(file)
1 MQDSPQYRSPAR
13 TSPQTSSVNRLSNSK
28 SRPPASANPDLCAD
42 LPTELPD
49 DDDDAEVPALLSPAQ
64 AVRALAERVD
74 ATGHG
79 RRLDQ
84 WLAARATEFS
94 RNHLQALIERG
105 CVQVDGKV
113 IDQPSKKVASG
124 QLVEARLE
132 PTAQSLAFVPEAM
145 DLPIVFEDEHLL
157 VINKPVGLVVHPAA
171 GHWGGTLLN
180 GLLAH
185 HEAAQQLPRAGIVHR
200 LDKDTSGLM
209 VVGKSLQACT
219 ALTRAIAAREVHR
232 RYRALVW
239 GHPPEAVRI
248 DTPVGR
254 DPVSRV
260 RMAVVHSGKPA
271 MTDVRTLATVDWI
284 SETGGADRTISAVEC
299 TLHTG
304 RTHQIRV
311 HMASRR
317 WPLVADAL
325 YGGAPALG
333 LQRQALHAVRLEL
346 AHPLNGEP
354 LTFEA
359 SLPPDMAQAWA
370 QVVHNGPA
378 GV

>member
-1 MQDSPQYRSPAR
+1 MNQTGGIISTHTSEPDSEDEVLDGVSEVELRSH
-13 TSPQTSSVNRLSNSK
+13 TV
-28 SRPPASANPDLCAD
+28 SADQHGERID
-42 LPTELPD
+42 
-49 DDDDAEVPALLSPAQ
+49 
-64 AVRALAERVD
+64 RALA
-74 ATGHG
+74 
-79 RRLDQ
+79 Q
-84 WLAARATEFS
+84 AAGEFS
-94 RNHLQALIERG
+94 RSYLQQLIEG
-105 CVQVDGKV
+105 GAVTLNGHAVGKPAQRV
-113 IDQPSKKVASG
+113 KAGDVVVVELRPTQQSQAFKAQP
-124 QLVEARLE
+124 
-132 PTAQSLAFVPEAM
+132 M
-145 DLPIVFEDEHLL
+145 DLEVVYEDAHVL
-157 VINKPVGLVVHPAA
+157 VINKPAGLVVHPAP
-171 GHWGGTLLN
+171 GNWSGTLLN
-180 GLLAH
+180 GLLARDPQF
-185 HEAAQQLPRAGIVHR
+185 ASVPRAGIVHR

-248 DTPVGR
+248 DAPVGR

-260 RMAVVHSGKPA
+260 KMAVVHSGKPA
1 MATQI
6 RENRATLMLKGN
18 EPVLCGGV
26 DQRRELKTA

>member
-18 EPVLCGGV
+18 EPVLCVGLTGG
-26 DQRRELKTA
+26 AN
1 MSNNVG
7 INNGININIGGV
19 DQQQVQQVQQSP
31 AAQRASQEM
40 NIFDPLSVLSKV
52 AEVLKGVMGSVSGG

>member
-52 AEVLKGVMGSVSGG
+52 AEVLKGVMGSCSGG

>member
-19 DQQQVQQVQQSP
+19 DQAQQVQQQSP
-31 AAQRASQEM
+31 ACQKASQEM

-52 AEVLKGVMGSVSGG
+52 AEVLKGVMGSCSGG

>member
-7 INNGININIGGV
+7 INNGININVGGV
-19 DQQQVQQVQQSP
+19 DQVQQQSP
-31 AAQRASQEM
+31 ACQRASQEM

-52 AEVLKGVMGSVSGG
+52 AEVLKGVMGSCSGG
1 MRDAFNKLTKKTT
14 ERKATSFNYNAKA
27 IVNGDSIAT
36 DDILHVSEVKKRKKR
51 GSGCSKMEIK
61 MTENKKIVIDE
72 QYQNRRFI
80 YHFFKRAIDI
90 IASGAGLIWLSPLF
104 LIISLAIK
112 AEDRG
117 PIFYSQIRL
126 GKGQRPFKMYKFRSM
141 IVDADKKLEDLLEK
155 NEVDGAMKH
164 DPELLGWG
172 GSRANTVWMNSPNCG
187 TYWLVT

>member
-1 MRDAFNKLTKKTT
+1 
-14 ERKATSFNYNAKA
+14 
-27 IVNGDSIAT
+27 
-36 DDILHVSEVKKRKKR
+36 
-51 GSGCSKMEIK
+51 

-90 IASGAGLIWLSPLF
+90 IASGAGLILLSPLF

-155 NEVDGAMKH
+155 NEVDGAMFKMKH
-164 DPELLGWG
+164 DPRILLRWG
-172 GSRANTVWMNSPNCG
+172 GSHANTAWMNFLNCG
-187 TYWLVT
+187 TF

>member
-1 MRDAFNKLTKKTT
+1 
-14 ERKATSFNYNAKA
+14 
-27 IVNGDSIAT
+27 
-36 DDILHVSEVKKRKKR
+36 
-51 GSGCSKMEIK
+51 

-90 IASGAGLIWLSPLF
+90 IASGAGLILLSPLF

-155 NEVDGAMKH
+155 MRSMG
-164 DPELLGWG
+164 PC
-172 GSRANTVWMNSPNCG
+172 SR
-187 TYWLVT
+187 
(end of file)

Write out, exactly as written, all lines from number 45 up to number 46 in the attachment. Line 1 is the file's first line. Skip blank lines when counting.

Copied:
+13 TV
-28 SRPPASANPDLCAD